Ambassador Dayan Jayatilleka questions the status and role of reporters without Borders (RSF)
Posted on February 3rd, 2011
Permanent Delegation of Sri Lanka to UNESCO Paris
Ambassador Jayatilleka cautioned against a discourse in which there was an implicit Ãƒ¢Ã¢”š¬Ã‚moral food chainÃƒ¢Ã¢”š¬Ã‚ where the states of the Global South were at the bottom, with those of the Global North above and Non Governmental Organisations of the North super imposed on top of the chain. He said that he didnÃƒ¢Ã¢”š¬Ã¢”ž¢t advocate a reversal of the order either but stressed that bodies like UNESCO must not be misled by groups such as RSF with defamatory material projected as being accurate. Ambassador Jayatilleka questioned as to how such groups, like RSF in particular, could sit as Ãƒ¢Ã¢”š¬Ã‹Å“judge, jury and executionerÃƒ¢Ã¢”š¬Ã¢”ž¢ and claim a moral high ground.Ãƒ”šÃ‚
Sri LankaÃƒ¢Ã¢”š¬Ã¢”ž¢s Permanent Delegate criticised the UNESCO website for featuring the bio data of the Secretary General of RSF which boasted of him having campaigned for a boycott of the 2008 Beijing Olympic Games and having demonstrated at the ceremony in Olympia.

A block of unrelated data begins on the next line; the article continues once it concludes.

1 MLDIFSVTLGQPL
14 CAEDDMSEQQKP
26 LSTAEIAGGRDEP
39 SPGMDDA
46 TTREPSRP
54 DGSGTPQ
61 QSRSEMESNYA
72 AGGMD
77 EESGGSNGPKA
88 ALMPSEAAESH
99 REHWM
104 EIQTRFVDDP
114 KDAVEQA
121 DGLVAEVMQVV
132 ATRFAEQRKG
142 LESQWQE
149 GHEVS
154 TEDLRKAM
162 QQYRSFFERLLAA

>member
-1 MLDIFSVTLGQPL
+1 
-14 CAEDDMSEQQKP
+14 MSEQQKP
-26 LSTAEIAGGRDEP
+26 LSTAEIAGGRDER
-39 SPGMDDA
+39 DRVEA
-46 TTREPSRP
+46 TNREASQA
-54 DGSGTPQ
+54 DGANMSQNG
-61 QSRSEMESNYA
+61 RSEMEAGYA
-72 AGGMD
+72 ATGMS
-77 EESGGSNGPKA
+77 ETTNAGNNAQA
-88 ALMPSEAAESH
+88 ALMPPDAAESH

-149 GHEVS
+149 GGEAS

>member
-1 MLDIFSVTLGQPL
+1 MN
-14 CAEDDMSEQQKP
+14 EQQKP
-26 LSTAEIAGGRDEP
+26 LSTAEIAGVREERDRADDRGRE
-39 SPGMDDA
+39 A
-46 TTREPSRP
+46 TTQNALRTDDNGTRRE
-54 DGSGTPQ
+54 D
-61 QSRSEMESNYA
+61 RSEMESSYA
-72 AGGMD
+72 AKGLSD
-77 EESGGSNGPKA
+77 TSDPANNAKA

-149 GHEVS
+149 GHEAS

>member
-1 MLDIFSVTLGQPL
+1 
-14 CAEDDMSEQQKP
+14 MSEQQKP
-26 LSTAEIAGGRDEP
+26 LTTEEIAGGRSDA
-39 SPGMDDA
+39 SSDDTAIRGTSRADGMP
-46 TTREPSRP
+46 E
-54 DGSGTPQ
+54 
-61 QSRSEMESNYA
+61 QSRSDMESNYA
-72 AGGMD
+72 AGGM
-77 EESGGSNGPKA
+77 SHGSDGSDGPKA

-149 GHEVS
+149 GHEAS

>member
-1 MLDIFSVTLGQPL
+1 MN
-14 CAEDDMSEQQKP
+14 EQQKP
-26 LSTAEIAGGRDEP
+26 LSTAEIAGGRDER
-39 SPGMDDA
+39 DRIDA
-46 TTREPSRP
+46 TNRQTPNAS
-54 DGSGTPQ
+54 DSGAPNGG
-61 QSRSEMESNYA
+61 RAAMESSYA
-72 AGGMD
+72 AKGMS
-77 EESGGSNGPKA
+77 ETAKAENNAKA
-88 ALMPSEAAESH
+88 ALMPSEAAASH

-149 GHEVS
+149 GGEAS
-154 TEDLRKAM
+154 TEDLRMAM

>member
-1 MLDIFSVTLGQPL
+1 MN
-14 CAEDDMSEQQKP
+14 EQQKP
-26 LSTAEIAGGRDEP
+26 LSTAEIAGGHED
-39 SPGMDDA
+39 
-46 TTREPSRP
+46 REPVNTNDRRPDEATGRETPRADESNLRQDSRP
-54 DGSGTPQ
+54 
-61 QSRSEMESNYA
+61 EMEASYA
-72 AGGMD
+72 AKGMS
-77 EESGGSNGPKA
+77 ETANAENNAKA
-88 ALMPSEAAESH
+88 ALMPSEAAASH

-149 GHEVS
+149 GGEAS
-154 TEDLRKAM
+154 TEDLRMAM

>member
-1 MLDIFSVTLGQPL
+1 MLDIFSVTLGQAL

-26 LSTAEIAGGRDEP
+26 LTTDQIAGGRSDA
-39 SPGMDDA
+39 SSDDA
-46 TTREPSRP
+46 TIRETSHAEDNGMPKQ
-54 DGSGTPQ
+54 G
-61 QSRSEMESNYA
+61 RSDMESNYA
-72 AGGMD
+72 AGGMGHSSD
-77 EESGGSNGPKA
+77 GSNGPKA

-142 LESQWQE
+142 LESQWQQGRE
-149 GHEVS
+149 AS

Ambassador Jayatilleka pointed out that although the RSF put up on a screen a Ãƒ¢Ã¢”š¬Ã‹Å“rogues galleryÃƒ¢Ã¢”š¬Ã¢”ž¢ as it were of leaders such as Fidel Castro as Ãƒ¢Ã¢”š¬Ã…“enemies of the freedom of expressionÃƒ¢Ã¢”š¬Ã‚, it was indeed courageous individuals like Fidel who gave shelter and voice to the voiceless during the long dark night of dictatorships in Latin America, thereby contributing to the freedom that the entire region enjoys today.
Recently RSF called for a boycott of the Galle Literary Festival which opened today (26 January 2011) in Sri Lanka, citing several factors as being against the freedom of expression, but were thwarted in their attempt by social media and human rights activists within the country who contradicted the basis for the boycott call.
Speakers from China, Cuba, Venezuela, Mauritania, Ethiopia, Cameroon and several other States also raised queries on the moralising postures being adopted by NGOs and especially questioned the right for such stances to be adopted at intergovernmental organizations like UNESCO.
Permanent Delegation of Sri Lanka to UNESCO